Outer pulley spins freely
When the AC button is pushed, nothing is clicking on

Do I need to pull the head unit out of the dash and look behind it?
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Old 07-12-2019, 02:51 PM
  #23  
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I'm still confused about your description of the inner vs outer pulley. They way I think of it, there is an outer pulley, which is what the belt drives, and an inner part that is connected to the outer via a clutch. All the talk about the AC head unit relay, freeze switch, etc turning on the AC clutch simply means that causes the inner and outer pulleys to be connected, which means the compressor is turning when the belt is driving it. If any of these things don't pass current, the clutch won't engage and the outer pulley will just spin freely via the belt, but won't spin the inner part ie the compressor isn't turning...just like if the AC were off. Unless I'm mistaken, you mentioned that the outer pulley isn't spinning, but does when you turn it, and the belt is attached/tight? These things don't make sense to me, which says we're probably not using terms to mean the same thing.

Sorry if this is obvious and I'm misinterpreting you...
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Old 07-12-2019, 03:02 PM
  #24  
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Instead of jumping the relay, you can find the 12V connector to the compressor clutch (follow it back from compressor to a connector coming out of loom hanging in front of engine). Pull that connector out, and apply 12V to it directly (use a lead or power probe from jump post, but be very careful not to short to ground). With a light shining on compressor clutch, and engine running, touch 12V to the clutch lead and see if it runs. If it's ok, track back as detailed in posts above to see where you're losing power in the compressor chain (the head unit relay is a very likely suspect, so you do need to check that it will power a load, not just a multimeter).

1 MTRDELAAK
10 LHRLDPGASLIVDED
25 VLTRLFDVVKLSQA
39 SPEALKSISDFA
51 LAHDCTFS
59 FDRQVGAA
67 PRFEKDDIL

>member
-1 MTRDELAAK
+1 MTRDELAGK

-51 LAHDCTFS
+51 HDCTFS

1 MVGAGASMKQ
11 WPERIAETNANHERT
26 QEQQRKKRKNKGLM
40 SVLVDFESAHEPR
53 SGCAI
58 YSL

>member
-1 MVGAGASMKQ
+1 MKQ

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Old 07-12-2019, 04:32 PM
  #25  
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Thanks,
Back to the head unit relay...it seems to me that if I pull out the head unit and replace the relay this would be somewhat proactive regardless of just trying to chase it.
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Old 07-12-2019, 04:39 PM
  #26  
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I would also check the pressure switch that monitors the pressure of the system. No pressure, the condenser will not work. If those wires become disconnected or damaged, the compressor will not engage. It's just one more "maybe it's this" kind of thing, but you never know and it's easy enough to bypass and see if the compressor engages.

Good luck!
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Old 07-12-2019, 05:33 PM
  #27  
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Mine wouldnĺt engage and one of the problems was the brass feelers that touch the slider contact points on the head unit werenĺt making contact. Bent them down and compressor engaged
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Old 07-12-2019, 05:36 PM
  #28  
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I just read Dwayne's write up. I understand it. Now to fix it
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Old 07-12-2019, 09:30 PM
  #29  
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Freeze Switch question
I am getting between 9.5 and 11 volts at the freeze switch. Is this enough to run the compressor?
If it is it means that the relay in the head is faulty. I assume I can just replace the relay or do I have to send the entire head unit in to have it rebuilt?
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Old 07-12-2019, 10:19 PM
  #30  
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Van --

The relay is a solder-in piece on the circuit board in the head unit. Greg refurb's them if you aren't comfortable doing the surgery yourself.

The original diagnostic/relay upgrade was a documentation I did for my DIY modification to the head unit. Dwayne grabbed that and did his magic on it for "public consumption". As such it's a pretty darn good guide for you to do the work yourself if you're comfortable doing a little soldering.